Unfortunately, these hearings are only the first step in a multi-step process. The panel that was listening to the speakers doesn’t actually rewrite the guidelines. Here’s the key quote from the opening remarks: “After the hearing, the panel will … recommend one of the following: no change in the guidelines is required, revision to certain sections, or a complete re-write of the 2006 IDSA guidelines. Should our review panel recommend a change, then IDSA will convene a separate panel to carry out that task.”
In other words, all this effort is to convince a panel that the guidelines need to be changed. One hopes that there is enough overlap between the panels that if the panel recommends a portion of the guidelines be reviewed, the second panel will make a real change to them. However it is frustrating to think that the second panel may never even listen to these talks.
The speeches were webcast but unfortunately I missed most of the speaking. I understand the videos may be made public for review at a later time. For now, it is possible to download the slides and in some cases written statements of each speaker here:
If you only have time to read a few of the talks, here are the ones I found most interesting:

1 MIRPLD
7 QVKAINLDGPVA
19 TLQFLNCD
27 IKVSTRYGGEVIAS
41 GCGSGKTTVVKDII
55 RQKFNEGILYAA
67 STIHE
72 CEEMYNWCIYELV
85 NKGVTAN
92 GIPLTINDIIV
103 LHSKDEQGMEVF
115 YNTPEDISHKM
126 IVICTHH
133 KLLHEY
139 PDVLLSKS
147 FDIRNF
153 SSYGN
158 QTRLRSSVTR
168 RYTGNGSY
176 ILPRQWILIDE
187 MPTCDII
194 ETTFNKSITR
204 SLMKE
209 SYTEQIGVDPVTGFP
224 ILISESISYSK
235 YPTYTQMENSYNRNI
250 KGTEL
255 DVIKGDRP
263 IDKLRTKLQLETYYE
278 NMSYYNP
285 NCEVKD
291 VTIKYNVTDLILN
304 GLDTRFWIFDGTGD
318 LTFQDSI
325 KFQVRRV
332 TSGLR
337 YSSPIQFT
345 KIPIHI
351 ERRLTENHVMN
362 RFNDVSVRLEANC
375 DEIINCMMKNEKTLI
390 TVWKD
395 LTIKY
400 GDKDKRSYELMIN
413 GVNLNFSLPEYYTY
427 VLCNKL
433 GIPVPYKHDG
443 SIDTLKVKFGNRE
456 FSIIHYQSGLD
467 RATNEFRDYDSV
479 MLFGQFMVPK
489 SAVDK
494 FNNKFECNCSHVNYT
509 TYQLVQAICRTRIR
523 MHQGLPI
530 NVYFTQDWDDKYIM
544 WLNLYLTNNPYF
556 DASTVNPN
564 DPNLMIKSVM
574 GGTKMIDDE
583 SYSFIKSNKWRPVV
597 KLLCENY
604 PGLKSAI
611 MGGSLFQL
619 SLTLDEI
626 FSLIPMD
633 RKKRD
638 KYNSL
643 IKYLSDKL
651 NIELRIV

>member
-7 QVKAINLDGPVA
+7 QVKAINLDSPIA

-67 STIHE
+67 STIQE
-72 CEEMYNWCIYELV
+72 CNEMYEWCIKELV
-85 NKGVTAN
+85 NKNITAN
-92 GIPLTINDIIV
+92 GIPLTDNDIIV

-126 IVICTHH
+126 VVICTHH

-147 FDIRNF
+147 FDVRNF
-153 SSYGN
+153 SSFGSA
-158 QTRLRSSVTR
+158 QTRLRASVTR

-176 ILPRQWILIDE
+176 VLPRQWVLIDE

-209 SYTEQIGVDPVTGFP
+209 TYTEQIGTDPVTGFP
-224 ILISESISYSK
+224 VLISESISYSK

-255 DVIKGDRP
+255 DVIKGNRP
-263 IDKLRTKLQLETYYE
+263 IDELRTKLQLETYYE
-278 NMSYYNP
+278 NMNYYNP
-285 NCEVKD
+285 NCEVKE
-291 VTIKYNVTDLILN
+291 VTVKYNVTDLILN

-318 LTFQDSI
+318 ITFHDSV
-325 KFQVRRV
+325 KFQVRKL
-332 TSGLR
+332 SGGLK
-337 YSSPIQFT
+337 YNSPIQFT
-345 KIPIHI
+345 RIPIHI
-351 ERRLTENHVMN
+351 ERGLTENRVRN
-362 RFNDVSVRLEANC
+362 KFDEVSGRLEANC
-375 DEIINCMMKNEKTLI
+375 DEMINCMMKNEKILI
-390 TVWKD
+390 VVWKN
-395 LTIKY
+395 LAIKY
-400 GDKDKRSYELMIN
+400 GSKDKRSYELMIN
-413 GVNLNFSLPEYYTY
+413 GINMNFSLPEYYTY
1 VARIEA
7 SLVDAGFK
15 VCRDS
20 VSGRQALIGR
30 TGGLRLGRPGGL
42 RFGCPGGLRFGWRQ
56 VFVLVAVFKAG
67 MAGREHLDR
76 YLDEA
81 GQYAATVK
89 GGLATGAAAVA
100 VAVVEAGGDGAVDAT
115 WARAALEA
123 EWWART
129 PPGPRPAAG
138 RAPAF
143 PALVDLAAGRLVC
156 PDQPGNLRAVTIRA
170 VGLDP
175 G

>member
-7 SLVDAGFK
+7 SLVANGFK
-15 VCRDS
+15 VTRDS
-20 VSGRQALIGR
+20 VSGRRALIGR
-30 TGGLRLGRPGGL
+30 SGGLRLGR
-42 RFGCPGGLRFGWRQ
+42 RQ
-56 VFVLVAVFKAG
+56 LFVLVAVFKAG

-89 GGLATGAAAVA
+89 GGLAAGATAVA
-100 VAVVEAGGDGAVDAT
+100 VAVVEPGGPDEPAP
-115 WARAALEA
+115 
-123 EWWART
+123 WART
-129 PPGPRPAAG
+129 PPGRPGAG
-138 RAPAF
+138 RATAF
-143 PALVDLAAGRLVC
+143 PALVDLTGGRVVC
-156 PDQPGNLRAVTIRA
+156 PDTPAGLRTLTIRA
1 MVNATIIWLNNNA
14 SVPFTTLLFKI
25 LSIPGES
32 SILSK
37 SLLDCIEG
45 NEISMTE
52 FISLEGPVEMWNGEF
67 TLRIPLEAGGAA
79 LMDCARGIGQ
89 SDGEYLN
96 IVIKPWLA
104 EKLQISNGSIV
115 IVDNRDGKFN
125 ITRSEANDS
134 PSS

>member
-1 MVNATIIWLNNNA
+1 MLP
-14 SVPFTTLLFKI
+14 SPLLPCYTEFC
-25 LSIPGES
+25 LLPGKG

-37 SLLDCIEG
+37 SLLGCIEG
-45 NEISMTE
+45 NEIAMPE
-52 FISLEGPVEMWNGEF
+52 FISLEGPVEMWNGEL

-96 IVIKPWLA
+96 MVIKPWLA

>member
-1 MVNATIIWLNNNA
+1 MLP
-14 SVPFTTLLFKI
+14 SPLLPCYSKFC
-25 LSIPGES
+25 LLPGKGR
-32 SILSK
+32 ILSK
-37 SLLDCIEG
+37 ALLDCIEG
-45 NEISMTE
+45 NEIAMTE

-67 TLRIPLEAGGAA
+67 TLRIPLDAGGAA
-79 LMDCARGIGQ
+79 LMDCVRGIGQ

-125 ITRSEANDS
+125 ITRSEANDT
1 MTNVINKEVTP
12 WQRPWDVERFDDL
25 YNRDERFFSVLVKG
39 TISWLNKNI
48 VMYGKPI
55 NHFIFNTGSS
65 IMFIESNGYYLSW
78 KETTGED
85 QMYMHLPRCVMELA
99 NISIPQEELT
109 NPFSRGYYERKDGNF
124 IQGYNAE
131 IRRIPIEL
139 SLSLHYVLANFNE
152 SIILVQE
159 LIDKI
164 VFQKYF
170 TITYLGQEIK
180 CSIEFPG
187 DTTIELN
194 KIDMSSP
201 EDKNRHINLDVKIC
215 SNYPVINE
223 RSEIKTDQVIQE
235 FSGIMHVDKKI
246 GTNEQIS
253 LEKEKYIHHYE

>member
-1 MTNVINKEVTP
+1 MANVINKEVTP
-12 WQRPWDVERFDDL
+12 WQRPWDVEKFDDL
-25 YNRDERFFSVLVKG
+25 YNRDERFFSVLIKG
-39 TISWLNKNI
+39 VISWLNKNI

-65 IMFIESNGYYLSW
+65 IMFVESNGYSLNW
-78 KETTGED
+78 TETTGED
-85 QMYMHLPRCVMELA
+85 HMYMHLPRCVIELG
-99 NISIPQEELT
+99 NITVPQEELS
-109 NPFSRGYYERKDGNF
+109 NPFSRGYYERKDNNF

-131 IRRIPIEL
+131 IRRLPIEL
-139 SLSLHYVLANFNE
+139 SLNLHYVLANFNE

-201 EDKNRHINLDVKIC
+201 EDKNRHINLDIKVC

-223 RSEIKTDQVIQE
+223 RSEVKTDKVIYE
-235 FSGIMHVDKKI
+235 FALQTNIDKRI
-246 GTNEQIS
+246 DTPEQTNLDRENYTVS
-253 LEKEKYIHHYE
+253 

- Dr. Cameron gives a nice evidence-based summary of all the issues with the current IDSA guidelines. He explains the concept of evidence quality very clearly and then critiques the guidelines on the basis of the quality of the underlying evidence.
- Dr. Donta spends some time on testing (less interesting to me) but then breaks down what’s know about treatment nicely, going into the molecular differences between antibiotics, in vitro studies, animal studies, and so on as well as limitation to current human studies. I found it pretty hard to follow everything in these slides without a background in his field.
- Dr. Volkman gives a nice summary of the evidence for persistent infection
- Dr. Fallon goes into great detail analyzing the three most well known studies of IV antibiotic treatment for chronic lyme: Klempner, Krupp, and his own. The analysis is very interesting. I would suggest downloading his statement as opposed to his slides.
- Dr. Philips covers many many studies I hadn’t seen before, mostly case studies, discussing specific concrete examples of treatment failures with proven persistence of Lyme post treatment. It’s also interesting reading because he describes so many cases, giving summaries of treatment length and type, when the failure happened, and in some cases what happened next (e.g. patient dies, patient is treated again differently and doesn’t relapse, etc
Yesterday’s “ILADS friendly” speakers all clearly put a lot of time and effort into coordinating a clear and compelling attack on the curretn guidelines. We all owe a big thank you to them, and I hope that their slides will help the next generation of individuals exposed to Lyme disease to get the right treatment more quickly. Unlike myself in 2007, perhaps given access to these slides they will have the knowledge to advocate for the right treatment from the start.